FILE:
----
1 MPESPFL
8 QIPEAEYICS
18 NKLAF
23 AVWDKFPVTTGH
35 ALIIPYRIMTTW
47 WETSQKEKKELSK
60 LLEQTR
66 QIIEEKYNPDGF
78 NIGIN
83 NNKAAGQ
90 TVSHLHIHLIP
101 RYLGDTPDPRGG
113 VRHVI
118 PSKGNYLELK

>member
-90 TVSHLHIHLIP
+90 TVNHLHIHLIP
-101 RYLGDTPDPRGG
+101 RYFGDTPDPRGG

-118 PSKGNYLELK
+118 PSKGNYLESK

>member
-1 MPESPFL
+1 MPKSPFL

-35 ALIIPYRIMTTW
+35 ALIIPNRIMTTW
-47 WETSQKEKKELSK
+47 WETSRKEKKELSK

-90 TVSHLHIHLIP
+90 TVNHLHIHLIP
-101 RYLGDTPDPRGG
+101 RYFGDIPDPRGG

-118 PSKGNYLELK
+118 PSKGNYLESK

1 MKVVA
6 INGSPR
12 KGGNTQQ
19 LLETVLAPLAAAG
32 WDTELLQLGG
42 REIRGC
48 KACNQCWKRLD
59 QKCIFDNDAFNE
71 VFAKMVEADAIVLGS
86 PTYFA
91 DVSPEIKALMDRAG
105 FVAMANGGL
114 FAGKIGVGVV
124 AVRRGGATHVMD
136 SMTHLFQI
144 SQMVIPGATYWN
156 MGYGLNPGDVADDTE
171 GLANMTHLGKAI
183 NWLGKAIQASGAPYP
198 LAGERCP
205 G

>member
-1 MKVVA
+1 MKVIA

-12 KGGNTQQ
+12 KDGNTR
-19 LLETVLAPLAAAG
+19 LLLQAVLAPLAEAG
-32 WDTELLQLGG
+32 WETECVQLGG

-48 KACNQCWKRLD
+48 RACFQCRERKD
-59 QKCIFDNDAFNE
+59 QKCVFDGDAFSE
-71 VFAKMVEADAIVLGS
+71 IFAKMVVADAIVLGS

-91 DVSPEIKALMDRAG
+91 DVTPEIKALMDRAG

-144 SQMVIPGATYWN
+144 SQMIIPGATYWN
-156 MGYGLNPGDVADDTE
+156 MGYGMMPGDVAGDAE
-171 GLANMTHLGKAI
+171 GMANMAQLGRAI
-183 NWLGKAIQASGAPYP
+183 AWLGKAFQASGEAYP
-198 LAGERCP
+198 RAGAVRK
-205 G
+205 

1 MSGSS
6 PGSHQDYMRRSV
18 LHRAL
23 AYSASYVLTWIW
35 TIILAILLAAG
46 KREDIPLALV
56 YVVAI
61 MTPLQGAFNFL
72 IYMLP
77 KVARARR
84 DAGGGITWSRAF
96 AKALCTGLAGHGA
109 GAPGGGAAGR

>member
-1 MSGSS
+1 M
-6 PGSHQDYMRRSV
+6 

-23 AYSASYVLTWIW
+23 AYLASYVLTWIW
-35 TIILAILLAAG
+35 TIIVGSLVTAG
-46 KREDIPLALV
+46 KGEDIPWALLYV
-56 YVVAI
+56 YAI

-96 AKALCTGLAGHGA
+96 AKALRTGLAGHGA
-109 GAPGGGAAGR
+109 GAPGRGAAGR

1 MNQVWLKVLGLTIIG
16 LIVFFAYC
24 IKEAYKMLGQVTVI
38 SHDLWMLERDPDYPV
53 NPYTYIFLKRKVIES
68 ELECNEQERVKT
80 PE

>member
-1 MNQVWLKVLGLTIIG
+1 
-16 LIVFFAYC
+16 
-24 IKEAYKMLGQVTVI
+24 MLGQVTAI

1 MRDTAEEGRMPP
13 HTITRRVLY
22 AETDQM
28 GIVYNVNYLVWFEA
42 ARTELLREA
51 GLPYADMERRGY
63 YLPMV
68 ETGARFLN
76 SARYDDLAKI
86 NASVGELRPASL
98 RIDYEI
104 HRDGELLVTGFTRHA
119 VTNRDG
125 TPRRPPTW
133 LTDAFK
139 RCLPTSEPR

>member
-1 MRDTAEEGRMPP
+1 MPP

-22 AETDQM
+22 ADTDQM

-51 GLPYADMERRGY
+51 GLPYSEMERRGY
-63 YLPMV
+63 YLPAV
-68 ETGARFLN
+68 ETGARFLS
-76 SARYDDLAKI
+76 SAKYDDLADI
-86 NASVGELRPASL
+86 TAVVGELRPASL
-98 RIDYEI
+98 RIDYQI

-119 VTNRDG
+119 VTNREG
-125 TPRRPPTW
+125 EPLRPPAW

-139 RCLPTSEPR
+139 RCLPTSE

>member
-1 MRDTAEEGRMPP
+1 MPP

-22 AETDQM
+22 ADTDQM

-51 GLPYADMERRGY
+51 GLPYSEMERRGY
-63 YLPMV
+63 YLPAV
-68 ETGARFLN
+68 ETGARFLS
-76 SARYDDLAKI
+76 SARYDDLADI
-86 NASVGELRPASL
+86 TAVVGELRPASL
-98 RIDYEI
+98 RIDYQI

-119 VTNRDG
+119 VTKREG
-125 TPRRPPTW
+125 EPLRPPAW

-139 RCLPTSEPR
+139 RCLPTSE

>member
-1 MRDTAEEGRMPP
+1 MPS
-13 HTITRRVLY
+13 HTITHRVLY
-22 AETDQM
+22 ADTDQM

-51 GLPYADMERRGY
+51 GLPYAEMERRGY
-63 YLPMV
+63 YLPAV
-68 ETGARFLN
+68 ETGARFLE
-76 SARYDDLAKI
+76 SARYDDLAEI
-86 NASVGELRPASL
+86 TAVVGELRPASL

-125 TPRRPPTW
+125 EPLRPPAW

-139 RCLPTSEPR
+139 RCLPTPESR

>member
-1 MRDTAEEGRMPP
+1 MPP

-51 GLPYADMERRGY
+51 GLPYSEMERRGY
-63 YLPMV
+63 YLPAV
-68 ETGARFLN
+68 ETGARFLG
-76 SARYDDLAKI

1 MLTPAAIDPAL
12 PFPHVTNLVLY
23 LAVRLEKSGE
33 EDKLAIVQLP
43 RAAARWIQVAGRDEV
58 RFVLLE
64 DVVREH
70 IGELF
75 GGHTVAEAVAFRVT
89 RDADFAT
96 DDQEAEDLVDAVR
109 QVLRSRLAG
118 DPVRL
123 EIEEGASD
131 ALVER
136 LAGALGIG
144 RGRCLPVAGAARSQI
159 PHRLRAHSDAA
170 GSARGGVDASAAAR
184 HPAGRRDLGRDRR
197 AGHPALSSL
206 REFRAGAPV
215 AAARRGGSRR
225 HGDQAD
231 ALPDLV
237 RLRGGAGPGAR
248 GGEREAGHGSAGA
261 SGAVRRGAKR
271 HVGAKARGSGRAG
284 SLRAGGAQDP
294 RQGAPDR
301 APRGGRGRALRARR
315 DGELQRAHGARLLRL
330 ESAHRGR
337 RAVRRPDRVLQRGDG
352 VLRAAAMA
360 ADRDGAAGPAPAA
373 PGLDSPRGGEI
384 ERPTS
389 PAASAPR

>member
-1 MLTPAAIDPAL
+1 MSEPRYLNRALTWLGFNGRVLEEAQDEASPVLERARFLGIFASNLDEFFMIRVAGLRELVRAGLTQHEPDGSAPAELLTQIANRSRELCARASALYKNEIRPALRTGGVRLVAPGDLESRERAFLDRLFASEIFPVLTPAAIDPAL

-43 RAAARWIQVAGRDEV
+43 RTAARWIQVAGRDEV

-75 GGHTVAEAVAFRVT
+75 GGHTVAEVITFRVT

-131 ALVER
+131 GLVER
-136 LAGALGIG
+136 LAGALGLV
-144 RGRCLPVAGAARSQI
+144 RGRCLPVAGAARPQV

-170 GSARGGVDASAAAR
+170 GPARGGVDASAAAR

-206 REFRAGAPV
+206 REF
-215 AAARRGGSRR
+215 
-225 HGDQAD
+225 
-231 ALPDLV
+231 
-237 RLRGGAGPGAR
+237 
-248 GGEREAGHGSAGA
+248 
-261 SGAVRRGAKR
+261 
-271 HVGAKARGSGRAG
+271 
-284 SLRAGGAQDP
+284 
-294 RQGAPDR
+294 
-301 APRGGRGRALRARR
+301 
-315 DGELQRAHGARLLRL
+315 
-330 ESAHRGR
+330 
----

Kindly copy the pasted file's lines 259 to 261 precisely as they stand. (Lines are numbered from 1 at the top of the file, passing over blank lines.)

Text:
373 PGLDSPRGGEI
384 ERPTS
389 PAASAPR